Friday, November 18, 2011
Kim Wilde - Kim Wilde
In the summer of 1981, she released her self-titled debut album Kim Wilde on the RAK record label in the UK. All of the songs were written by Kim's father Marty Wilde and her brother Ricky; she was backed by the UK symphonic rock band names the Enid. The record went Gold in the UK after reaching number 3 on those charts and Gold in Germany after reaching number 1. It also generated a trio of singles that did well in many countries across the globe.
Side one begins with "Water on Glass", a song about tinnitus (a medical condition that leads to ringing in the ears). This third single from the album went to number 11 in the UK and number 10 in Ireland. The song captures the new wave sound nicely with urgency to its tempo and the shredding guitars.
"Our Town" approached another serious subject: the deterioration of inner cities. The subject is punctuated by a pounding drumbeat and elaborate synthesizer solos.
"Everything We Know" changes things up with a reggae sound. The slower song has an aura of intrigue to it that I like.
The next song was released as a single but only in Peru. "Young Heroes" picks things back up with a bouncy number that celebrates youth. It has a lot in common with the next track so I find it interesting that they would put them back to back on the album.
"Kids in America" was the first single from the album and also the song that put Kim into the public eye. It went to number 2 in the UK and Sweden, and number 1 in Denmark, Ireland, and South Africa; in the US it reached number 25 on the Billboard Hot 100. This is one that always gets my feet tapping whenever I hear it, and I’ll sing along to it when it comes on in my car. As a testament to the song’s influence it has been covered by dozens of artists over the decades, including the Muffs’ version for the 1995 soundtrack for Clueless and the 2007 Jonas Brothers version with changed lyrics to "Kids of the Future".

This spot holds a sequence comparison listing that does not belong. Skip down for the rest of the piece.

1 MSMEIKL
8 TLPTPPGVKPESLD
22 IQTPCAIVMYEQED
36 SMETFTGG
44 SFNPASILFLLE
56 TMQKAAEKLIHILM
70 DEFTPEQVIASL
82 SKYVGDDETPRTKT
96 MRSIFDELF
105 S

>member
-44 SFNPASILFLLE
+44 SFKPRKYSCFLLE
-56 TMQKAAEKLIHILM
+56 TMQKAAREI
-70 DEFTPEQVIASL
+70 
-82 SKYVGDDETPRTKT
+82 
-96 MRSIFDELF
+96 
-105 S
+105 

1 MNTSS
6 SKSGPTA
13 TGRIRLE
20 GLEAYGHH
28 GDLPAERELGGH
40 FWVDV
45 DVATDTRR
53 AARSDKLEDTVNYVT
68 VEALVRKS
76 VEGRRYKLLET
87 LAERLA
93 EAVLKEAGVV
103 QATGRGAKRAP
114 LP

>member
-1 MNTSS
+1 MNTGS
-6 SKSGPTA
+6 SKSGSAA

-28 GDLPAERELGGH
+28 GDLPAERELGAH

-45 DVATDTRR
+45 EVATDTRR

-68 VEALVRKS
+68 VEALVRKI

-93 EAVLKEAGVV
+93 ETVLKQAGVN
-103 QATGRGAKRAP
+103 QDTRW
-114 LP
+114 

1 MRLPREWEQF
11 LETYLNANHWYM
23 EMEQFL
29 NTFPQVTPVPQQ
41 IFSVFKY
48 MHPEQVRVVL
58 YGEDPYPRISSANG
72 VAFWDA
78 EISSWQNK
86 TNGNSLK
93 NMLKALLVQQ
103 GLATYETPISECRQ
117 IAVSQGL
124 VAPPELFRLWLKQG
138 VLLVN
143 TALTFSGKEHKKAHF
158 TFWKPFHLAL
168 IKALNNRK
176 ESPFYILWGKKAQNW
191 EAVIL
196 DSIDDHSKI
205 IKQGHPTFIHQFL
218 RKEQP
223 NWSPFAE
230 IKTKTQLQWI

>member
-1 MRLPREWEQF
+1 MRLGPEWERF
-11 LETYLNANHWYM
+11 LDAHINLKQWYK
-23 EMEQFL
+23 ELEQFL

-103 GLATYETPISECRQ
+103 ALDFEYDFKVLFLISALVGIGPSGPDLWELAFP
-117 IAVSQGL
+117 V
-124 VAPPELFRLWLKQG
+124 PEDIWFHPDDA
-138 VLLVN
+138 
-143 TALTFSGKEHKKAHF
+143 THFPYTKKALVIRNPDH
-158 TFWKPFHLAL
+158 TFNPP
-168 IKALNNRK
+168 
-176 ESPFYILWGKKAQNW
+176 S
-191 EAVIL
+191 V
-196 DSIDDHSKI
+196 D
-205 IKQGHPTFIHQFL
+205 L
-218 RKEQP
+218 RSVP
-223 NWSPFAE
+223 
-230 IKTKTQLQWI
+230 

Side two opens with "Chequered Love", the albums second single. This very danceable track reached number 6 in Australia, number 4 in the UK and Ireland, and number 2 in Belgium, Denmark and Germany.
"2-6-5-8-0" changes things up a bit again, this time by incorporating a backing horn section to give the song a slight Ska feel. I like the fade out of the chorus only to come back strong again near the end.
"You'll Never Be So Wrong" slows things down a bit, attempting a more emotional song. I feel it falls just slightly short of hitting the right spot though; to me it feels like Kim does not have enough life experience to really sell this one.
"Falling Out" dives back into the new wave for a song about a failed relationship.
The final song has an almost Twilight Zone feel to it. The lyrics of "Tuning in Tuning On" propose the theory that sound is alive. The synthesizers are the real star of this one.
Outside of “Kids in America”, it has been quite a long time since I heard most of the Kim Wilde album. Many of these songs were ones I had heard during my high school years, when I was listening to the local college radio station to find new and interesting music. Kim was part of the whole UK new wave invasion that was working its ways into the American alternative music scene in the early part of the 80’s. It was nice to revisit some of the nearly forgotten tracks again.